central banks Markets

What Really Matters?

It's too hot to go out, but too nice to stay in.

It's too hot to go out, but too nice to stay in.
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2 comments on “What Really Matters?

  1. Anonymous

    Aren’t we really looking at a Honda Accord with shocks so worn that a spring is about to break after 600000 miles? In other words, at some point we will observe a tolerance to the stimulus drug, like we now see in China? The long term dynamic is right there to see in Japan. But the global economy can’t be Japan. Obviously everything breaks down. The “coordination” in the EU demonstrates how the consequent destruction of natural nation to nation correlation might hobble a system lacking vision to recognize excessive homogeneity and its consequences.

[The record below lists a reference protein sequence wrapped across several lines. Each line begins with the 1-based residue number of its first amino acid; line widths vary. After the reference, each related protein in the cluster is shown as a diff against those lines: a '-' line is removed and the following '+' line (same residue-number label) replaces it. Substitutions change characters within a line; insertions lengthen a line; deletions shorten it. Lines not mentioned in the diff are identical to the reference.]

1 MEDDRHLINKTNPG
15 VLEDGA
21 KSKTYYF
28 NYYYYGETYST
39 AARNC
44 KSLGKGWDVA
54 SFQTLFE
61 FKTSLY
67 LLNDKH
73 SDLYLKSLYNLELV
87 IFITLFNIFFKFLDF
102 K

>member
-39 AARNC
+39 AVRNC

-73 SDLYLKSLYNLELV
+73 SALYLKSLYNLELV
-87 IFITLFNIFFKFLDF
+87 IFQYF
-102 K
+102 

2. what really matter is growth and corporate earnings. if these turn negative, central bankers won’t be able to stem the tide. look at 1987, 1994, 1998, 1999, 2010, 2012, 2015, early 2018 , early 2019 as examples where central banks stepped in during a “crisis”. markets quickly recovered because the economy and corporate profits continued to grow. in 2000 and 2007, central bank intervention was not effective because the economy and corporate profits were rolling over. I went back and read articles from 2000 and 2007. I wanted to see what caused that markets to recover in March 2000 and Oct 2007, before they fell again. in both cases, it looks like the markets had confidence that fed lowering interest rates would boost the economy. or that the fed could “contain” the problem. the housing crisis was well know and discussed in 2006. what ‘s also interesting when reading articles from the time was the discussion of the inverted yield curve. exact same discussions as today. “what does it mean?” “every time in the past it has predicted a recession. will this time be different?” in both 2000 and 2007 the deterioration in the economy was too much for the fed to overcome, and earnings fell by 50% as did the stock market (SP500). nasdaq more like 80%. keep an eye on the economic indicators. if they roll over, so will the market and central banks won’t be able to stop it, maybe lessen the impact (maybe) , but the market will fall in line with the projections for forward earnings, plus some multiple comtraction which will be dependent on the magnitude of the earnings decline.

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